Robert LeBlanc, VP, IBM, Software Strategy, Software Solutions Division
By Prakash Advani
December 20, 2000
Robert LeBlanc was part of the original team that evaluated Linux, the open source movement and decided that this was where IBM should be. IBM's recently announced billion dollar fund is proof that IBM is serious about Linux. Here, Mr. Robert LeBlanc talks about a variety of issues including the reasons for choosing Linux, the status of Monterey and the release of AIX code into the open source community.
How and why did IBM decide to support Linux when they already have their own OS?
The shift started about two years ago. An internal effort was started and I was also part of this team of 6-7 people. We wanted to know what this thing was and whether we needed yet another OS. We also looked at open source. Open source had far more benefits in terms of process. There was a lot of vigor in the process, lot of value in the process. It was a self-policing environment. If you did good work, you got noticed and got to do more good work. If you didn't pull your weight then you were shunned by the community. We also liked Linux. It was built right from the ground up. A small kernel which was very important as was the ability to add modules. Linux could scale upwards and downwards. The open source model was very good. We saw that Linux as an OS had very strong technical underpinnings. Another point to note was that customers were wanting a more open environment. We had just been through the Internet evolution and we saw the power of the Internet a lot before our competitors did. We were also members of the Apache project. The world did not need another web server, but the world needed a very good web server that could grow and expand. The world did not need another OS, but what the world did need was a common OS that was open source and scalable. We made the decision 18 months ago. We're way ahead of HP and Sun. So it's customer demand and we're giving them what they want.
Will IBM not support the other Unixes like the BSD?s?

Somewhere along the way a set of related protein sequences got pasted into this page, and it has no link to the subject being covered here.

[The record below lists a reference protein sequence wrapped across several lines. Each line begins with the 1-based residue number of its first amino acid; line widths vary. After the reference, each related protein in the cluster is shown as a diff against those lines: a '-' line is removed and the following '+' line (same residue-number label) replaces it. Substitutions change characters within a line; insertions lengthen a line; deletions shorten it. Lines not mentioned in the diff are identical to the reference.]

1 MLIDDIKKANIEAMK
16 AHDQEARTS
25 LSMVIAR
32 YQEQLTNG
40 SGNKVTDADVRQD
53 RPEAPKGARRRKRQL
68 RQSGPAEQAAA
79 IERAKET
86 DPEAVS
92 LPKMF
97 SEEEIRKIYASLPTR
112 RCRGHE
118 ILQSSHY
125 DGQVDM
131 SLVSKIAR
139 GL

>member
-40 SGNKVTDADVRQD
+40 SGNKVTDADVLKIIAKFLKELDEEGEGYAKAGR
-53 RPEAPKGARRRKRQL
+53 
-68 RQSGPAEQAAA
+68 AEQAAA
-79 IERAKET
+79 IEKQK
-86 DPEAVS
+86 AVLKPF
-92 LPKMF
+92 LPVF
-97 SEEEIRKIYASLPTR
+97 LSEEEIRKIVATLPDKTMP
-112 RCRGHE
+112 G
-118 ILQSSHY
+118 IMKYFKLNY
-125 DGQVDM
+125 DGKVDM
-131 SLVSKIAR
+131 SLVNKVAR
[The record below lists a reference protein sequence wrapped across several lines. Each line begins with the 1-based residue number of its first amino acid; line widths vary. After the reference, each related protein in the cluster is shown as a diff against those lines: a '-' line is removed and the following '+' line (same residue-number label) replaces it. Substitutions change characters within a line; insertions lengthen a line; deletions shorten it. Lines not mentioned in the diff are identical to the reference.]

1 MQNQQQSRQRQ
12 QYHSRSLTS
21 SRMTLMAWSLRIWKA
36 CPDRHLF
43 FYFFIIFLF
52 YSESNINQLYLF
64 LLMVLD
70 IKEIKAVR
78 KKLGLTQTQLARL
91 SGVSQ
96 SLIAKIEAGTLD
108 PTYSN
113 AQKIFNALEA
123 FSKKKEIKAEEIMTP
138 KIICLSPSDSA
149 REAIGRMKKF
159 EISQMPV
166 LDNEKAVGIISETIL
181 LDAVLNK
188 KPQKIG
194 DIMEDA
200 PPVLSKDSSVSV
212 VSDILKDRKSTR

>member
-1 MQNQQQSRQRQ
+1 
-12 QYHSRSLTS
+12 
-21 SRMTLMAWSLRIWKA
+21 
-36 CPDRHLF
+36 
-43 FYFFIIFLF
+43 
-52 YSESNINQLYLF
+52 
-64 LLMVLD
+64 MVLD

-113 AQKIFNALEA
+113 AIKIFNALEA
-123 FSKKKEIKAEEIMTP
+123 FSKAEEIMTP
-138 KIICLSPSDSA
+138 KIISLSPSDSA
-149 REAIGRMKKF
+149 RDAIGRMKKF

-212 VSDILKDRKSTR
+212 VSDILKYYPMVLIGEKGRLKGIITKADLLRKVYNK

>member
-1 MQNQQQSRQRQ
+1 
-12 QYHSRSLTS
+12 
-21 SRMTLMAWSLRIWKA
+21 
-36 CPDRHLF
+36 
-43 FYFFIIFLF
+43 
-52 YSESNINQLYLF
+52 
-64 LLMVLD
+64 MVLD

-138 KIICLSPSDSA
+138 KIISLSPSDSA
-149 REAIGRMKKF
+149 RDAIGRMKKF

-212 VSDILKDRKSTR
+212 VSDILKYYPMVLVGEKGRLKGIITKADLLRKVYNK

Right now we have no plans for that. One is just a variation of the other. The decision had a lot to do with market momentum which was behind Linux at that point. FreeBSD is a good OS but so is Linux. The world does not need two open source operating systems. We've been through the Unix evolution and we have seen what fragmentation does. Customers really don't care which OS they use. They ask IBM for help here. So we made a conscious decision to go with only one OS.
IBM has also made contributions to Project Monterey, which is kind of competition to Linux.
Project Monterey was actually started before Linux did. When we started the push to Monterey, the notion was to have one common OS for several architectures. The notion actually came through with Linux which was open source and supported all hardware. We continued with Monterey as an extension of AIX to support high-end hardware. AIX 5 has the best of Monterey. Linux cannot fill that need today, but over time we believe it will. To help out we're making contributions to the open source movement like the journal filesystem. We can't tell our customer to wait for Linux to grow up. They need solutions today.
So if Linux grows up, will you abandon Monterey?
You're speculating that if all were equal, I'd rather be on one OS than the other. There are always customers that have written software for AIX API's and might want to use the capabilities of Monterey. We're trying to make they co-exist. We're trying to allow customers to write to Linux API's that run on top of a Monterey based OS.
What about the other way round? AIX apps running on Linux?
Yeah. If Linux had all of the capability of AIX, where we could put the AIX code at runtime on top of Linux, then we would.
Are you doing anything?
Right now the Linux kernel does not support all the capabilities of AIX. We've been working on AIX for 20 years. Linux is still young. We're helping Linux kernel up to that level. We understand where the kernel is is. We have a lot of people working now as part of the kernel team. At the end of the day, the customer makes the choice, whether we write for AIX or for Linux.
Will AIX be open source?
We're willing to open source any part of AIX that the Linux community considers valuable. We have open-sourced the journal filesystem, print driver for the Omniprint. AIX is 1.5 million lines of code. If we dump that on the open source community then are people going to understand it? You're better off taking bits and pieces and the expertise that we bring along with it. We have made a conscious decision to keep contributing. There are some things that the Linux community can do better. Linus is worried that there is too much code in the kernel and it's taking longer and longer to get a new release out. So, we could open source AIX but it is just not practical.
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